Amanda, Neal, and I worked at the intersection of bed 3 and 5 in China Valley this past Tuesday and Wednesday. We took up where Betty and Eugenia had left off last year. They started at the path and went about ten feet back and covered maybe 30 linear feet of path including the curve. The three of us worked from their area back into the winderness. It had been, without doubt, the most loosely maintained part of China Valley. It's hard to understand, much less explain, how areas like that happen and continue. It doesn't matter cause it's beautiful now. I found this caterpillar on a Corylopsis just as we were finishing up. I have no idea what it is but it has some impressive black and white bristles on it's posterior end.

It started with George bringing this cool clownfruit in at lunch (it's partially ripe Cornus Kousa)

We started talking and he told stories of trees so full of ripe fruit that their branches sagged dangerously. And apparently some of the Kousas were even reblooming. I had to see it so I stopped by after work. It was as George had described. I ate a couple dozen fruit....good flavor, juicier than usual, but still with a distinctly mealy texture. On balance they were tasty. And Cornus kousa 'Gold Spot' was flowering as advertised; not just a flower here and there, but heavy with blooms. George says it has done this three years in a row and still retained enough buds to flower nicely in the spring. 

Tuesday, August 24, 2010

Smartweed caterpillars are a month earlier this year than last year..... Acronicta oblinita

This is a pretty caterpillar, but you wouldn't believe how plain the moth is! Last year I photographed the caterpillars on native Smartweed but I've seen them more frequently on Cattails.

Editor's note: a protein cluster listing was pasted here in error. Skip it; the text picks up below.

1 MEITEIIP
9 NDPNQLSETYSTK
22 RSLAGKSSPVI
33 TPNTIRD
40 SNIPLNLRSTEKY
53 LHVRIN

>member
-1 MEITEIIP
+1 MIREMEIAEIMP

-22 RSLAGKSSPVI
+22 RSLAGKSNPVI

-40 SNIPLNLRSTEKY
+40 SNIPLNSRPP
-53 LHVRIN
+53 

Last summer was a little cool and this summer is, was until yesterday anyway, a lot hot. Every insect stage seems to be accelerated. Last year I photographed these guys in the same place (near the Fern Valley Wet Meadow bridge) on September 28. These guys may be pupated and metamorphosed by September 28. Wow.

George is propagating full speed ahead, both for Gotelli and the Dogwood Collection

Young Choe is almost gone for good now. She has been our propagator, courtesy of FONA, for a couple of years now, but she's moving to Florida and couldn't come up with a reasonable commute. Now we'll have to make do for ourselves. George is a very good propagator happily; Gotelli is undergoing a lot of change that will involve multiplying many plants. It's a good thing we have our new greenhouse (it's still new isn't it?) with all the mist benches.

We had a temporary geyser today in the National Grove of State Trees

There was an unfortunate interaction between a mower (contract) and a water pipe today and.....well, actually it was spectacular. Everyone who saw it thought it was beautiful and wondered if we could keep it. Facilities came quickly, shut the water off, and it looks like a fairly simple repair. The grass had grown so tall that the spigot wasn't readily apparent......we have some serious water pressure! It's difficult to see the top of the geyser against the milky sky but if it wasn't 100 feet, it didn't miss by much. Good times.